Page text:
One Hospital’s Experience
When deciding how to manage medical records more than 10 years ago, St. Elizabeth Medical Center in Edgewood, Ky., attempted to plan for the unexpected.
“Historically, St. Elizabeth has kept the paper record as a ‘safety net’ in case of any type of legal action against the hospital,” says HIM Director Jon R. Kemper, RHIA. Since then, the benefits of ready accessibility to medical records have been carefully weighed against the drawbacks of the additional storage and retrieval costs of such a dual system.
“The positive is that you have the original medical record to compare to the scanned record if there is any type of legal case or compliance question. The negative is the associated third-party costs for storing and maintaining the record for years with a low retrieval rate due to the records being imaged,” says Kemper.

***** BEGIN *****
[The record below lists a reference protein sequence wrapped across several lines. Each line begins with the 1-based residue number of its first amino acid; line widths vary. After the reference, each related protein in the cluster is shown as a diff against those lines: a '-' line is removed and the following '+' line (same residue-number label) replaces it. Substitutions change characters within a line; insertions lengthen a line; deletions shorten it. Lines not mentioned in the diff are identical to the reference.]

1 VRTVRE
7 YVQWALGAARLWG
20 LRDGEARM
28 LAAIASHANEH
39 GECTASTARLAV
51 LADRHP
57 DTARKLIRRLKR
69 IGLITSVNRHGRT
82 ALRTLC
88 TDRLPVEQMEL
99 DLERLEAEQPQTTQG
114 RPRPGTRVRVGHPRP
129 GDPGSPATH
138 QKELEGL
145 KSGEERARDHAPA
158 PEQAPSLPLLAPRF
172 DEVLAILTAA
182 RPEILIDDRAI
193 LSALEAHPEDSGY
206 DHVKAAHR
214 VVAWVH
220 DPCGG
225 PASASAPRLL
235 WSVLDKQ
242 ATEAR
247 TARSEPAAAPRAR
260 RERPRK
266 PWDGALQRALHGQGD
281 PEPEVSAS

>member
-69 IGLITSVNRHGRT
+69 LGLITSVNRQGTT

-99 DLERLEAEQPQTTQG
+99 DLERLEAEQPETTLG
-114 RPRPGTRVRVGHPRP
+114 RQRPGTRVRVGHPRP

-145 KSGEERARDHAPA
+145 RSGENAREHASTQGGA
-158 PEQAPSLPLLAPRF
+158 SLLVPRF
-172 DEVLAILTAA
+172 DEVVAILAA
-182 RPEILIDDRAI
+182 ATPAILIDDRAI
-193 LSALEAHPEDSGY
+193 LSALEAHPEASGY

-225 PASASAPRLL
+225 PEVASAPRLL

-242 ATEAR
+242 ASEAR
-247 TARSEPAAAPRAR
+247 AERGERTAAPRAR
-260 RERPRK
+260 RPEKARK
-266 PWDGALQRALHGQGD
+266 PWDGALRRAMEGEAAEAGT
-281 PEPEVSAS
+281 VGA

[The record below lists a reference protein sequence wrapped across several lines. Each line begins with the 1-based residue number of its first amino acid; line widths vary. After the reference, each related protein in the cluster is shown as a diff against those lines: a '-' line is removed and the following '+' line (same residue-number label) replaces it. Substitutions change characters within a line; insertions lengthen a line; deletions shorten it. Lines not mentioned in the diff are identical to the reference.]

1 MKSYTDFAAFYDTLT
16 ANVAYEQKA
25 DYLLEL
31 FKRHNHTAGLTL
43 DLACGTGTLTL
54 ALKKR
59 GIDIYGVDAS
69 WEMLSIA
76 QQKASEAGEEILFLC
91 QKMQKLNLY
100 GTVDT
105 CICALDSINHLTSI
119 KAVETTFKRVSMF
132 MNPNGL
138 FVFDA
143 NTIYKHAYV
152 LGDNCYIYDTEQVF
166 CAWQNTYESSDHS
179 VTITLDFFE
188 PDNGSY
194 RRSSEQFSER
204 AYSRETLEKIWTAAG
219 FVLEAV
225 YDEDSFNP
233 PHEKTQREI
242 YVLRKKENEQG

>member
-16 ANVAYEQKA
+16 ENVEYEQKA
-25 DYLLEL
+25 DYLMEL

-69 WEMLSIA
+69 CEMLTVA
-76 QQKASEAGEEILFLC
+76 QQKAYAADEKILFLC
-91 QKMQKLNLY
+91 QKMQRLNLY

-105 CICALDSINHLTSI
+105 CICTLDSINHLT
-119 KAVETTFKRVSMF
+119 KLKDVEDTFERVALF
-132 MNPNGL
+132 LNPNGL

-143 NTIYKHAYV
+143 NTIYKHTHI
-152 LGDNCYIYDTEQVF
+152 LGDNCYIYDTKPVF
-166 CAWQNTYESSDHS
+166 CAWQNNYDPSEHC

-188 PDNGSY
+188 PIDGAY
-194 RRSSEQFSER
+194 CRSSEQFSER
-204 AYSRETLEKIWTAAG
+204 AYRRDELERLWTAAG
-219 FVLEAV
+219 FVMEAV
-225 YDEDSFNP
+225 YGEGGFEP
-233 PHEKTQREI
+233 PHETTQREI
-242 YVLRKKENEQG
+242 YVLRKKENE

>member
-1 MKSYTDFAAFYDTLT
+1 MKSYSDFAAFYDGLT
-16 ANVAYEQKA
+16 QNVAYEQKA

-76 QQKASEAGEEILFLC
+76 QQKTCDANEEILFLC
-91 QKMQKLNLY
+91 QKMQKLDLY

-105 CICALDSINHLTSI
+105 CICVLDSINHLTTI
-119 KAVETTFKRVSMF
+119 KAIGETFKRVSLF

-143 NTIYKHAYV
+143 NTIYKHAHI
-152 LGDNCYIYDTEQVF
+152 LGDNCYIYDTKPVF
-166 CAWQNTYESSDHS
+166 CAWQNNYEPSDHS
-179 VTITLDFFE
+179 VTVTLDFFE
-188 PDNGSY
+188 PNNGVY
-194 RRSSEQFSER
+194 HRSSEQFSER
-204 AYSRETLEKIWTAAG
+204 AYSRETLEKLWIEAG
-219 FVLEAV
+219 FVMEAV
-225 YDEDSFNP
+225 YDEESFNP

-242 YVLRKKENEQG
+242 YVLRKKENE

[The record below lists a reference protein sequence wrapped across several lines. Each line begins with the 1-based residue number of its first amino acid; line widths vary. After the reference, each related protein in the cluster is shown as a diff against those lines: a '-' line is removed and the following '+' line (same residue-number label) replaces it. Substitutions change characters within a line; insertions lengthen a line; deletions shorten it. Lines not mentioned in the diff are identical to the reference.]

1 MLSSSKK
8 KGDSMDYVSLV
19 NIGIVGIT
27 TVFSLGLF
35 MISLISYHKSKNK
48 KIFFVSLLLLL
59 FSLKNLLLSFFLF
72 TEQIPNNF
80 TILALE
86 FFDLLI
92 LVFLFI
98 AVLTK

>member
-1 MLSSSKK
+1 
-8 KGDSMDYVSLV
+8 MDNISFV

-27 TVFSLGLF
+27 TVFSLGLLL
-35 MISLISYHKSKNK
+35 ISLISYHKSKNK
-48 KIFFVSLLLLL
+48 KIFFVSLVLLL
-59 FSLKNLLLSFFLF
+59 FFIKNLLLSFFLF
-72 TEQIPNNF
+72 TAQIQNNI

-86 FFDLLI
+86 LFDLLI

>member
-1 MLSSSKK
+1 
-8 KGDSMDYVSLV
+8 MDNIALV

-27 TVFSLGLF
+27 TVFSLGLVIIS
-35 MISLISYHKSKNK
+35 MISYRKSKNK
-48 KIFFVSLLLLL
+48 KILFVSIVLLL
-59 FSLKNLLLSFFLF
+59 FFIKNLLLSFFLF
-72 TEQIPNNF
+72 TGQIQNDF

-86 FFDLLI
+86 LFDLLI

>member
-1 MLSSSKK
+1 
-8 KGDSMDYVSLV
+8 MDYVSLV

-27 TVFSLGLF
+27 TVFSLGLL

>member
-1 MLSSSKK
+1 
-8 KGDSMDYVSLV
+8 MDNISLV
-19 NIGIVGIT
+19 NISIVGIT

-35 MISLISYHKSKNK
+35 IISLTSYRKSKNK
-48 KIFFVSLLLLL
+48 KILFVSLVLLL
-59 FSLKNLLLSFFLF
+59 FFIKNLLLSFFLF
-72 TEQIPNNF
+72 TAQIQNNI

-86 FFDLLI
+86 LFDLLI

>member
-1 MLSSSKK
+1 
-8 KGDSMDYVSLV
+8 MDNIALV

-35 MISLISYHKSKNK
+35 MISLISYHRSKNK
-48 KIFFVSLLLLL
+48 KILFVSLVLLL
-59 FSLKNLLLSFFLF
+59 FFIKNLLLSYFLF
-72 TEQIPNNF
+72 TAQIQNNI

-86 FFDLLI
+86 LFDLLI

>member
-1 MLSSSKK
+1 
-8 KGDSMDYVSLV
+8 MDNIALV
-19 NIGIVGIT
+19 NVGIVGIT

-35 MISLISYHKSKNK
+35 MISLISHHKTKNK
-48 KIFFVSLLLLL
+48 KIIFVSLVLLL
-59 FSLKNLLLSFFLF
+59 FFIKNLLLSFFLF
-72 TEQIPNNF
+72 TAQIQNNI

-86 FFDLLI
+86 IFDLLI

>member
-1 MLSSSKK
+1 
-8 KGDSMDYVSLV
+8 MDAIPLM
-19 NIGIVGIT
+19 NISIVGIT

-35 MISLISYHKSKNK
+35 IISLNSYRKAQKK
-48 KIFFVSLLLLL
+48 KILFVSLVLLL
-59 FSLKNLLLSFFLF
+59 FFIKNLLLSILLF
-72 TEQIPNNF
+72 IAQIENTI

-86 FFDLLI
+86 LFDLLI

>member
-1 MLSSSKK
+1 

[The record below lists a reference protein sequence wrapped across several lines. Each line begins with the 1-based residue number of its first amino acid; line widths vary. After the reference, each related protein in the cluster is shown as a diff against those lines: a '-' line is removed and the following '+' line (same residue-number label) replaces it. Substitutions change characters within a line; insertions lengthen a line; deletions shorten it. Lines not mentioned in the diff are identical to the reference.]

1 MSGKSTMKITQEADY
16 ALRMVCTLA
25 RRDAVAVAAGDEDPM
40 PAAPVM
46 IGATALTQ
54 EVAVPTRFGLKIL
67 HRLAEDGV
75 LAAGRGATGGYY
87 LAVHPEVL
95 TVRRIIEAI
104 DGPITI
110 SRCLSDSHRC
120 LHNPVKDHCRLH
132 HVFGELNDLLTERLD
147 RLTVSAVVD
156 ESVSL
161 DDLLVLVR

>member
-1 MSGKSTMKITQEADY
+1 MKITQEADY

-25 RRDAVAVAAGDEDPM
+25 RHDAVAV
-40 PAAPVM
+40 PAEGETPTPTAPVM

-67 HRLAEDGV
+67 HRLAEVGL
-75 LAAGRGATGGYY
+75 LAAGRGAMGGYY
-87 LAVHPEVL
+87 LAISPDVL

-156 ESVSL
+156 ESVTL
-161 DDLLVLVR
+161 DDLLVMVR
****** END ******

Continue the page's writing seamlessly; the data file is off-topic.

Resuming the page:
Since Kemper joined the HIM department of the 478-bed facility, he has looked at the current system of document management, as well as some alternative storage solutions. “When I started at St. Elizabeth 11 months ago, I began to ask the question as to why we have 10-plus years of imaged documents and also maintain the paper record instead of destroying the documents,” he says.
Currently, Kemper is making changes to the way that the approximately 500,000 medical records generated each year across all patient types will be managed. “I am moving St. Elizabeth to use the scanned health record as the official legal health record, with the destruction of the paper record 90 days after scanning and quality reviews of the record having been done,” he says.